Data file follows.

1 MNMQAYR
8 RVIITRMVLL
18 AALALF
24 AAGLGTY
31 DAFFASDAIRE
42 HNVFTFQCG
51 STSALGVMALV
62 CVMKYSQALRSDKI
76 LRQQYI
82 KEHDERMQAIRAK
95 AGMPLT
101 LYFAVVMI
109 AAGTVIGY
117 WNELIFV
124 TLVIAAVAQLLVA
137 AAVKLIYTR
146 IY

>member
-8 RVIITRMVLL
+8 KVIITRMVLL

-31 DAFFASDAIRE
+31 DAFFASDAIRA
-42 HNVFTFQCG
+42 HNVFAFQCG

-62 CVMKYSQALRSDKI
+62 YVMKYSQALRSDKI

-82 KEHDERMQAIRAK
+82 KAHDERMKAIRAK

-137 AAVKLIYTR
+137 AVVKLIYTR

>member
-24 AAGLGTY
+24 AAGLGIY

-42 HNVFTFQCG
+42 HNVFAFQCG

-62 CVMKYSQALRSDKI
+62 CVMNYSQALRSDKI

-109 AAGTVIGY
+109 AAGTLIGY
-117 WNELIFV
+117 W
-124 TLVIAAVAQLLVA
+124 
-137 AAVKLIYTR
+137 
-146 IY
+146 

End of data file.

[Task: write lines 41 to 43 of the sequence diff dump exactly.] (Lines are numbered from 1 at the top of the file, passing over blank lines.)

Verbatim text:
+117 W
-124 TLVIAAVAQLLVA
+124 